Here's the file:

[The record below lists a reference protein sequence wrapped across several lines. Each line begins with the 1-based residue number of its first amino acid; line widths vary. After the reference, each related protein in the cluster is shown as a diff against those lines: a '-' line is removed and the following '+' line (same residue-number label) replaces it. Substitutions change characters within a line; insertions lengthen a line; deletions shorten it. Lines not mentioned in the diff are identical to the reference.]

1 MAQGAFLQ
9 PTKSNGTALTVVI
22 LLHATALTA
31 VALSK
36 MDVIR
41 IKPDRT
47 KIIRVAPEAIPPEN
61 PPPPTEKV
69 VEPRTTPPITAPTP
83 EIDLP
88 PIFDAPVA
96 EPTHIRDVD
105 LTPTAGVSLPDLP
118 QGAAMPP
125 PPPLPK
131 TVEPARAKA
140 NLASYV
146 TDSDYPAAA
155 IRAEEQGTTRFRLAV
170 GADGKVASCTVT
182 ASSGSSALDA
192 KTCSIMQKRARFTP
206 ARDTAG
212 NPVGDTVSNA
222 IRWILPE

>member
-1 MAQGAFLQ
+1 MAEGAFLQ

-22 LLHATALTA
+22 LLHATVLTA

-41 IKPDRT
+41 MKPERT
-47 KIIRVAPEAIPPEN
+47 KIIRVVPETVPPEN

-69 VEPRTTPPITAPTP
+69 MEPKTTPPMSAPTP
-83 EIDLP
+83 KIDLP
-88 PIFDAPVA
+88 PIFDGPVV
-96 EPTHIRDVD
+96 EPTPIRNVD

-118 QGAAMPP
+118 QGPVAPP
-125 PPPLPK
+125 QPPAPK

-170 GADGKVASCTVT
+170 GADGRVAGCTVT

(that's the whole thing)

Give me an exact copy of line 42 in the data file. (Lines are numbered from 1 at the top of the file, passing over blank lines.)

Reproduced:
-96 EPTHIRDVD